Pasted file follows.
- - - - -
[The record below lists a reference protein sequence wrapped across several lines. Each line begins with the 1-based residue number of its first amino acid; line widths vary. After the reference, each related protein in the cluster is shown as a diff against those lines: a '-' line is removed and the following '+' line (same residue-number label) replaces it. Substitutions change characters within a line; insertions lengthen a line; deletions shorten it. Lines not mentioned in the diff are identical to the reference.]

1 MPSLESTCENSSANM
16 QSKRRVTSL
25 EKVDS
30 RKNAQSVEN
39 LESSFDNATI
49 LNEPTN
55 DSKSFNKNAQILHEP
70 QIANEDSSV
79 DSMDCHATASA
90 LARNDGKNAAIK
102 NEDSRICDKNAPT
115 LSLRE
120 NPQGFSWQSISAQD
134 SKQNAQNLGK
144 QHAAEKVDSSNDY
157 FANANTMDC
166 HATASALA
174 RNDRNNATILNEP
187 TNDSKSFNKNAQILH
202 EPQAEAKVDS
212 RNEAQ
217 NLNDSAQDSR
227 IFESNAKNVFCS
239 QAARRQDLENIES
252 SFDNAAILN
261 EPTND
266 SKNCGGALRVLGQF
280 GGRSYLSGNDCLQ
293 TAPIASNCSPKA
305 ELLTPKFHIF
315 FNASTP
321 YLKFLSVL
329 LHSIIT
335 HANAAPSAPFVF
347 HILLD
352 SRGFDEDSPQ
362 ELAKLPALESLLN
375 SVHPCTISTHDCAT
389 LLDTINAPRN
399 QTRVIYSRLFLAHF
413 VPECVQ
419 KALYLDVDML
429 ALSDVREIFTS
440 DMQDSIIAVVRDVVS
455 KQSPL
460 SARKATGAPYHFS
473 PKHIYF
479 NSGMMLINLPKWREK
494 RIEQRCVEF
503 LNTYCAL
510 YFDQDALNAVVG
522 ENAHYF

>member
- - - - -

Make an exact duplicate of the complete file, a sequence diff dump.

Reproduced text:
[The record below lists a reference protein sequence wrapped across several lines. Each line begins with the 1-based residue number of its first amino acid; line widths vary. After the reference, each related protein in the cluster is shown as a diff against those lines: a '-' line is removed and the following '+' line (same residue-number label) replaces it. Substitutions change characters within a line; insertions lengthen a line; deletions shorten it. Lines not mentioned in the diff are identical to the reference.]

1 MPSLESTCENSSANM
16 QSKRRVTSL
25 EKVDS
30 RKNAQSVEN
39 LESSFDNATI
49 LNEPTN
55 DSKSFNKNAQILHEP
70 QIANEDSSV
79 DSMDCHATASA
90 LARNDGKNAAIK
102 NEDSRICDKNAPT
115 LSLRE
120 NPQGFSWQSISAQD
134 SKQNAQNLGK
144 QHAAEKVDSSNDY
157 FANANTMDC
166 HATASALA
174 RNDRNNATILNEP
187 TNDSKSFNKNAQILH
202 EPQAEAKVDS
212 RNEAQ
217 NLNDSAQDSR
227 IFESNAKNVFCS
239 QAARRQDLENIES
252 SFDNAAILN
261 EPTND
266 SKNCGGALRVLGQF
280 GGRSYLSGNDCLQ
293 TAPIASNCSPKA
305 ELLTPKFHIF
315 FNASTP
321 YLKFLSVL
329 LHSIIT
335 HANAAPSAPFVF
347 HILLD
352 SRGFDEDSPQ
362 ELAKLPALESLLN
375 SVHPCTISTHDCAT
389 LLDTINAPRN
399 QTRVIYSRLFLAHF
413 VPECVQ
419 KALYLDVDML
429 ALSDVREIFTS
440 DMQDSIIAVVRDVVS
455 KQSPL
460 SARKATGAPYHFS
473 PKHIYF
479 NSGMMLINLPKWREK
494 RIEQRCVEF
503 LNTYCAL
510 YFDQDALNAVVG
522 ENAHYF

>member